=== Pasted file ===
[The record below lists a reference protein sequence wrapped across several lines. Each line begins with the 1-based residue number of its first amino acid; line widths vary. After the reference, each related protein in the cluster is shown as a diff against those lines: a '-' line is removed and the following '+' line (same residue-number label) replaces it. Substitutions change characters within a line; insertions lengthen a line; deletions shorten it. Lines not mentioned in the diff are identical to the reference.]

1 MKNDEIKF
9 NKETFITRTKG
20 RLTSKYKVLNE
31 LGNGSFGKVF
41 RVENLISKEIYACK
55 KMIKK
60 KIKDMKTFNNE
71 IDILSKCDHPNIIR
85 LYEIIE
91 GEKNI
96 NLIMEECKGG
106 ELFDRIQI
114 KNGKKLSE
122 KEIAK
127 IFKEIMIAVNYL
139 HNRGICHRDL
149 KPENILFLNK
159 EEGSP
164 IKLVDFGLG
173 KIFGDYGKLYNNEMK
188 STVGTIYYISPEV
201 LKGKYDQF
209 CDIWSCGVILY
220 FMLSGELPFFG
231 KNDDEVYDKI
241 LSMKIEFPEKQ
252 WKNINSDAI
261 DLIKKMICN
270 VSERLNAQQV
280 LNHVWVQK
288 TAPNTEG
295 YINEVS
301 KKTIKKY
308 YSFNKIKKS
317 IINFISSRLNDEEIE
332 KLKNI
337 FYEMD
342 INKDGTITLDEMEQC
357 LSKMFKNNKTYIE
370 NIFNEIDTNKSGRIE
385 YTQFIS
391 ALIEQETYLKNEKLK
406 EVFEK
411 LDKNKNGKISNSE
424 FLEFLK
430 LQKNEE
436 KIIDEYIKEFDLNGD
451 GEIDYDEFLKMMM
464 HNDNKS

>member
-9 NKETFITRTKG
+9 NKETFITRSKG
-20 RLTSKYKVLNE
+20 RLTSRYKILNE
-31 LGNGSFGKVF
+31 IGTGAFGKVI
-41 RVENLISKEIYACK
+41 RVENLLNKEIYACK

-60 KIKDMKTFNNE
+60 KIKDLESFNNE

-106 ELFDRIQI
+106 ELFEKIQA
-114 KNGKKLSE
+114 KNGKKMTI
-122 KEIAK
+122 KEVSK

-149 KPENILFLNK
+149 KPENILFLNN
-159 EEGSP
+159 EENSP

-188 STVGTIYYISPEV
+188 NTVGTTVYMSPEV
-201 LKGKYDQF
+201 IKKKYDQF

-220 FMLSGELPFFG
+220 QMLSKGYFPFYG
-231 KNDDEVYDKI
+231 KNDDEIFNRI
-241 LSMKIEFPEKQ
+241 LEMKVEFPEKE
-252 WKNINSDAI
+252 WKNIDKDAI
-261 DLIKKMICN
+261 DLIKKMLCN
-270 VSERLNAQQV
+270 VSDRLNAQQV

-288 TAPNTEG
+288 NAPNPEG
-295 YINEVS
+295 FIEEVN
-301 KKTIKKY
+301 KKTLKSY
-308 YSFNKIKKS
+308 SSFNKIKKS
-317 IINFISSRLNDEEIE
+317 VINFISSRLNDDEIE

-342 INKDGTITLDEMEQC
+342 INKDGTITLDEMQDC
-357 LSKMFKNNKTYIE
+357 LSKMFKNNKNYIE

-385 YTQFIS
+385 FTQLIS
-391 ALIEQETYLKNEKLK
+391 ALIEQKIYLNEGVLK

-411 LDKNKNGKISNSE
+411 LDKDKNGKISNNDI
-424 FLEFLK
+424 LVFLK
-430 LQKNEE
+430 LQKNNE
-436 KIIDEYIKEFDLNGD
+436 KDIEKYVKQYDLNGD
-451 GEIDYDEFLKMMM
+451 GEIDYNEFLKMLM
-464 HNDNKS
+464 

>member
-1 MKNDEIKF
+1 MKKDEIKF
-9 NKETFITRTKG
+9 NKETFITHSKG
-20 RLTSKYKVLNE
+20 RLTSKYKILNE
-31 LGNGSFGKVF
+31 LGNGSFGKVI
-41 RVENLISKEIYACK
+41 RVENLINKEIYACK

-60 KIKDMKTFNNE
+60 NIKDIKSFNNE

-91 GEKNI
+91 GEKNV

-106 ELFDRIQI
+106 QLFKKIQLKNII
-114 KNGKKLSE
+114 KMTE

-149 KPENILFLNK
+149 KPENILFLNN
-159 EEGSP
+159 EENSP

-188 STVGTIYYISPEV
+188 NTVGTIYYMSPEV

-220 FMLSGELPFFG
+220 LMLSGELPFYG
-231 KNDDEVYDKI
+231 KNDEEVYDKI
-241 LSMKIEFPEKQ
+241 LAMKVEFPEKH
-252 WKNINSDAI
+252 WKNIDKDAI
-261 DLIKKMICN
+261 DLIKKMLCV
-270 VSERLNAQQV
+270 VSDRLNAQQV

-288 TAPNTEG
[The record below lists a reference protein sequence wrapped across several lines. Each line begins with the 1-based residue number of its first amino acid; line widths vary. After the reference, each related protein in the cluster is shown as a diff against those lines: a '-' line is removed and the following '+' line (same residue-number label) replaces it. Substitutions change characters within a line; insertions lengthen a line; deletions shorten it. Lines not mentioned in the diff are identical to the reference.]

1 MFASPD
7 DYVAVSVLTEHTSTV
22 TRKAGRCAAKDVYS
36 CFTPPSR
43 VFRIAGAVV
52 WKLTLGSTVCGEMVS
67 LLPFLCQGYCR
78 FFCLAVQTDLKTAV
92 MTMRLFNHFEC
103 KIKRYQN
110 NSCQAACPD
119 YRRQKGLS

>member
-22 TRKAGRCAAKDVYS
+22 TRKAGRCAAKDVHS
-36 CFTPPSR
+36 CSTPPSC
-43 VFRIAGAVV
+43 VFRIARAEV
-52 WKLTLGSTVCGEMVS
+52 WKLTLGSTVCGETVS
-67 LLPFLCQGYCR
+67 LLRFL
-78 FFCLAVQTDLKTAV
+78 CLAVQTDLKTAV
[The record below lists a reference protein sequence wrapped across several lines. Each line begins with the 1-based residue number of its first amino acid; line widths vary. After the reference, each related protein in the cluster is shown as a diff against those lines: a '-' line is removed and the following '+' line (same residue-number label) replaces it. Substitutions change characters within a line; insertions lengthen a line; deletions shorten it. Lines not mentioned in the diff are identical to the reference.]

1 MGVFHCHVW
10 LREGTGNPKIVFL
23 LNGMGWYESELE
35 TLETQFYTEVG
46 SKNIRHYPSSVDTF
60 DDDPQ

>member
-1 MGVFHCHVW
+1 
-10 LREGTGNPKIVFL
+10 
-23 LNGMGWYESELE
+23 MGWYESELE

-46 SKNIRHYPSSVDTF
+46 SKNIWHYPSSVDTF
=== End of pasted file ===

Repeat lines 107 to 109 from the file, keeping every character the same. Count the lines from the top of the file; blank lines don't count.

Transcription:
+411 LDKDKNGKISNNDI
-424 FLEFLK
+424 LVFLK